U.S. District Court for the Eastern District of Louisiana, October 24, 2022
Plaintiff Ronald John Falgout, as the independent executor and successor of decedent Ruby Lee Marie Falgout, brought this action in October 2022 after Falgout succumbed to the fatal effects of mesothelioma in August 2022. The plaintiff alleged that the decedent’s secondary exposure from asbestos fibers on his work clothes caused her cancer diagnosis. The plaintiff worked as a laborer, operator, oil king, and rainmaker at the Avondale Shipyards from 1965 to 1979. He purportedly used, handled, or was in the vicinity of others using or handling asbestos-containing products throughout his employment at Avondale.
Third parties Foster Wheeler, General Electric, and Bayer CropScience, Inc. as successor to Rhone Poulenc AG Company, f/k/a Amchem Products, Inc. f/k/a Benjamin Foster Company (Amchem) filed respective motions for summary judgment. They all alleged that the plaintiff failed to produce evidence sufficient to sustain his burden to demonstrate the decedent had exposure to asbestos fibers attributed to them. Defendant Huntington Ingalls, Inc. (Avondale) opposed each motion. The plaintiff did not name Foster Wheeler, GE, or Amchem in his original or amended complaint. They became involved in the matter after Avondale filed complaints against each for their share of any damages owed to the plaintiff.
Courts recognize that summary judgment is appropriate when “the pleadings, the discovery and disclosure materials on file, and any affidavits show that there is no genuine issue as to any material fact and that the movant is entitled to judgment as a matter of law.” Falgout v. Anco Insulations, Inc., 2022 US Dist. LEXIS 193817, at *2 [ED La Oct. 24, 2022, No. 21-1443]; citing Celotex Corp. v. Catlett, 477 U.S. 317, 322 (1986) (citing FED R. CIV. P. 56); see also Little v. Liquid Air Corp., 37 F.3d 1069, 1075 (5th Cir. 1994). Although courts consider all evidence contained in the record, they do not evaluate credibility or weigh said evidence. In addition, “[a]ll reasonable inferences are drawn in favor of the nonmoving party,” however the nonmoving party “cannot defeat summary judgment with conclusory allegations or unsubstantiated assertions.” Falgout, 2022 US Dist. LEXIS 193817 at *3; Little, 37 F.3d at 1075.
In order to prevail in an asbestos case in the State of Louisiana, a plaintiff must establish (1) “he had significant exposure to the product complained of,” and that (2) the exposure “was a substantial factor in bringing about his injury.” Falgout, 2022 US Dist. LEXIS 193817 at *2; Rando v. Anco Insulations, Inc., 16 So. 3d 1065, 1091 (La. 2009) (quoting Asbestos v. Bordelon, Inc., 726 So. 2d 926, 948 (La. App. 4 Cir. 1998)). A plaintiff “need only show that a reasonable jury could conclude that it is more likely than not that [plaintiff] inhaled defendant’s asbestos fibers, even if there was only slight exposures.” Held v. Avondale Indus., Inc., 672 So.2d 1106, 1009 (La. App. 4 Cir. 1996).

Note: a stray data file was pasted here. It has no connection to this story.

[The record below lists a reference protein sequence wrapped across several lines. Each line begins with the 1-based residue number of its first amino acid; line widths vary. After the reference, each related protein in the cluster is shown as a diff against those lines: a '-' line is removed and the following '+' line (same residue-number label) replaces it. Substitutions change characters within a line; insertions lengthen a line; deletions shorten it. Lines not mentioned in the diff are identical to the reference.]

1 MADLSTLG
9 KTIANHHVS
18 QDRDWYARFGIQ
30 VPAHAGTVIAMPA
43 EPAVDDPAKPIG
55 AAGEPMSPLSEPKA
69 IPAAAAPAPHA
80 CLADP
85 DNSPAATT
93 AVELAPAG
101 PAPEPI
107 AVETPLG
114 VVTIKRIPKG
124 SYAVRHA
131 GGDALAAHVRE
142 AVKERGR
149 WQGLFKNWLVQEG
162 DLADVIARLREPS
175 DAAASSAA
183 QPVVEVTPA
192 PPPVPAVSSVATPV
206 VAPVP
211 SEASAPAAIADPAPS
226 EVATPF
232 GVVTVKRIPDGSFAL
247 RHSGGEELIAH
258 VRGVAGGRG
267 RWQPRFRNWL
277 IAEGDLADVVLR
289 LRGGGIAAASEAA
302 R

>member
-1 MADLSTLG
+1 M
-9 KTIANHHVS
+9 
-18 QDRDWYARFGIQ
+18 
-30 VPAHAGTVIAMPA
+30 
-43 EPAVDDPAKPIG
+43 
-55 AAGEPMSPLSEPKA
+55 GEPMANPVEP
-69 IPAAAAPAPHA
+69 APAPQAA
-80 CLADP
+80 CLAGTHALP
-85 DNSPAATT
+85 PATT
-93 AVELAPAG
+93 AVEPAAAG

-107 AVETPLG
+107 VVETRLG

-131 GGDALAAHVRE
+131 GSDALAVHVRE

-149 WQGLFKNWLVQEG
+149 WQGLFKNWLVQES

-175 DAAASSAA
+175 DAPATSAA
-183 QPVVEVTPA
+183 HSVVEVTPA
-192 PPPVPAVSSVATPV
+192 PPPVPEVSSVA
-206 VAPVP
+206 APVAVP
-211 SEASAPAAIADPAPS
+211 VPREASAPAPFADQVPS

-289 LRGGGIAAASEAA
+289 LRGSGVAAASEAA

Foster Wheeler supported its motion contending Avondale submitted no evidence or witness testimony that its boilers caused the decedent’s asbestos exposure. The court referred to Cortez v. Lamorak Ins. Co., where it granted summary judgment to a third party who argued that the plaintiff failed to produce any evidence connecting his asbestos exposure to its products. See No. CV 20-2389, 2022 WL 1230429 (E.D. La. May 3, 2022). The court ruled testimony recounting working in the same general area as asbestos products was insufficient. Here, the plaintiff could not identify the brand of equipment or boilers situated near his workstation. Crucially, he had no recollection of the name Foster Wheeler. The court granted Foster Wheeler’s motion, finding “[e]ven if all factual inferences were construed in favor of Avondale, the record lacks evidence upon which reasonable minds could differ substantiating whether [plaintiff] and subsequently [decedent] were exposed to asbestos attributable to Foster Wheeler.” Falgout, 2022 US Dist. LEXIS 193817 at *7.
Similarly, GE asserted the plaintiff presented no evidence to demonstrate the decedent had exposure through any of its products or equipment. Avondale’s witness testimony that GE turbines were present in “nearly [all] various vessels constructed at Avondale,” was inadequate. Moreover, the plaintiff testified he never witnessed turbine asbestos insulation application. The court again found Avondale failed to create an issue of fact as to whether the plaintiff was exposed from GE equipment, and likewise granted GE’s motion for summary judgment.
Lastly, Amchem also asserted the plaintiff failed to present evidence to support his exposure claims as to their product. Avondale countered that Amchem’s asbestos-containing adhesive “was used extensively in the engine room of nearly every vessel constructed at Amchem.” However, Amchem was not the only adhesive supplier during the plaintiff’s employment and the plaintiff could not recall any specific encounter with Amchem adhesive. The court again determined Avondale produced no evidence to establish the plaintiff’s contact with Amchem and granted summary judgment as well.
Read the full decision here